So Yun Um had been writing a narrative screenplay when the realization struck that the story she needed to tell was unfolding in real life. Growing up in Southern California as the daughter of first-generation Korean immigrants, she was accustomed to spending time after school and in the evenings at the liquor store that her father Hae Sup ran — as someone in her captivating feature debut “Liquor Store Dreams” mentions, what small business someone from abroad goes into in order to make a better life for their children is often a matter of who picks you up from the airport – and as she got older, the less this felt like a form of neglect when the work was always at the center of his attention than remarkable demonstration of love when no matter how many hours she’d have to spend at the place, he’d devote at least double the hours to support the family. The filmmaker was hardly the only one she knew in her community who could pursue a different career than her parents because of such sacrifice, knowing that her friend Danny Park secured a dream job at Nike in part because his parents put their best foot forward for him by operating a store in the heart of downtown Los Angeles (though he would take the next steps himself, wowing execs at the shoe company by documenting a run all the way up to company headquarters in Oregon).
However, when Park’s father passed away and his sense of obligation led him back to running the store and Um’s own father started considering retirement, the director recognized that this was a time worth documenting, unaware of just how important a moment it would be when the camera would keep running throughout the pandemic where not only health concerns reared their ugly head, but the murder of George Floyd and the anti-Asian rhetoric that stemmed from the coronavirus’ origins in China revived racial tensions that the shopkeepers had endured before in 1992 following the verdict in the Rodney King trial. When Hae Sup experienced such prejudice throughout the years and Park now stands on the frontlines of the Black Lives Matter movement with the largely Black community he serves in the heart of the city, “Liquor Store Dreams” is able to tell a story across generations as it follows those who have taken unpopular work and turned it into a foundation for not only a sustainable future for themselves but often a boon to their entire neighborhoods to thrive collectively.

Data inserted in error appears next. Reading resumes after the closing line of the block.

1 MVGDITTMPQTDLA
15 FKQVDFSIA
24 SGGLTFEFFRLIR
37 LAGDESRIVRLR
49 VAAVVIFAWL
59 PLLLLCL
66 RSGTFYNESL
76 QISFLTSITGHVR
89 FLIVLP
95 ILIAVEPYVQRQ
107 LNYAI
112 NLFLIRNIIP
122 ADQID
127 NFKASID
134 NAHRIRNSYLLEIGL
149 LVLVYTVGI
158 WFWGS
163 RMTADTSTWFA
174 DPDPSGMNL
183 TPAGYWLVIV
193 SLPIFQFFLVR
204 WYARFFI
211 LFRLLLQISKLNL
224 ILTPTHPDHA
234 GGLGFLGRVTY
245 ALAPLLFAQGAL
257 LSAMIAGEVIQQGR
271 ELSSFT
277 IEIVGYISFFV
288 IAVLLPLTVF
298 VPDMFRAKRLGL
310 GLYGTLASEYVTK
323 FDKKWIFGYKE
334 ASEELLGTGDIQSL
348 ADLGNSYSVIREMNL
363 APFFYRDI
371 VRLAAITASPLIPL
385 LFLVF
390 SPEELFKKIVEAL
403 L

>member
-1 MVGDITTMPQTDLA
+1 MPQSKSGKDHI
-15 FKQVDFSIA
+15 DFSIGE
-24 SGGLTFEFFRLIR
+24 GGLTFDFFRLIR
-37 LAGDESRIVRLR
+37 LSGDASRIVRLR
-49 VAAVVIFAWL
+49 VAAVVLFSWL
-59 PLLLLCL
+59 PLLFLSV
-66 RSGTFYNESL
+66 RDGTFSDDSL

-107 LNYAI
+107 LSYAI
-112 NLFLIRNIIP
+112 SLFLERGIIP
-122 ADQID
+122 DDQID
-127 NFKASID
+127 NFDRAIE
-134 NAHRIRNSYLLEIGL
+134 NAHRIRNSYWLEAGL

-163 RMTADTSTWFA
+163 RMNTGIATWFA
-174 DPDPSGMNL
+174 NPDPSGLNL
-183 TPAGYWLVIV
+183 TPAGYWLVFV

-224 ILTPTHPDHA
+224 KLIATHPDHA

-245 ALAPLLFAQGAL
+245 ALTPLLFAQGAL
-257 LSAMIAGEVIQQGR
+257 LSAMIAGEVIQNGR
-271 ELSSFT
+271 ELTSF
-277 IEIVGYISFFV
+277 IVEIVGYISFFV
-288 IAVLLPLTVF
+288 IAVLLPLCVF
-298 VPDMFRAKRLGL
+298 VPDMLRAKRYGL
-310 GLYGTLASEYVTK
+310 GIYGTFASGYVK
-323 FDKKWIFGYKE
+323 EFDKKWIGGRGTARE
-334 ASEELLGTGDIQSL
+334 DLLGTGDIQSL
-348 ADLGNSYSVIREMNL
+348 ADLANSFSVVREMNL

If Um had any concern that the story might be too insular to tell, it’s had to be reassuring that “Liquor Store Dreams” has been a favorite across the world, following up its premiere at Tribeca last summer with dates at the London Film Festival, TIFF First Wave and Busan and now arrives back in the U.S. triumphantly to play Um’s hometown of Los Angeles at the L.A. Asian Pacific Film Festival before its premiere later this month on VOD and a berth on POV on PBS in July. Recently, the director spoke about how a tumultuous time became fortuitous to film in, handling her family’s story with great sensitivity and seeing it resonate with audiences around the world.
Did you know when making the short “Liquor Store Babies” that you might be able to expand it to a feature?
After I made the short, people kept saying, “Oh, you should make it into a feature-length documentary,” and I [would say], “Ooh, I don’t know, I’ve never done that. That’s a huge task, going from a five-minute to a 90-minute movie,” but there’s a scene in our film where Danny reopens his store and rebrands it from Best Market to Skid Row People’s Market and I think it was in that moment when there was so much celebration within the community that it felt like, “Oh, I have an ending to the film that I’m seeking.” It wasn’t until about a year [after the short] and I went on this very long journey of Kickstarting [the feature] by myself and then trying to figure out how to make a movie. Every step of the way, I had to just learn how to make a movie just because from the concept to actual execution, the road is murky. You don’t really know what to do and how to do it right, but three years later, I made a film and premiered at Tribeca and it’s been a whirlwind of a year.
I remember during the Kickstarter campaign, it seemed like you might expand the number of stories beyond yourself and Danny to other liquor store babies. When did you realize that the two of you might be enough?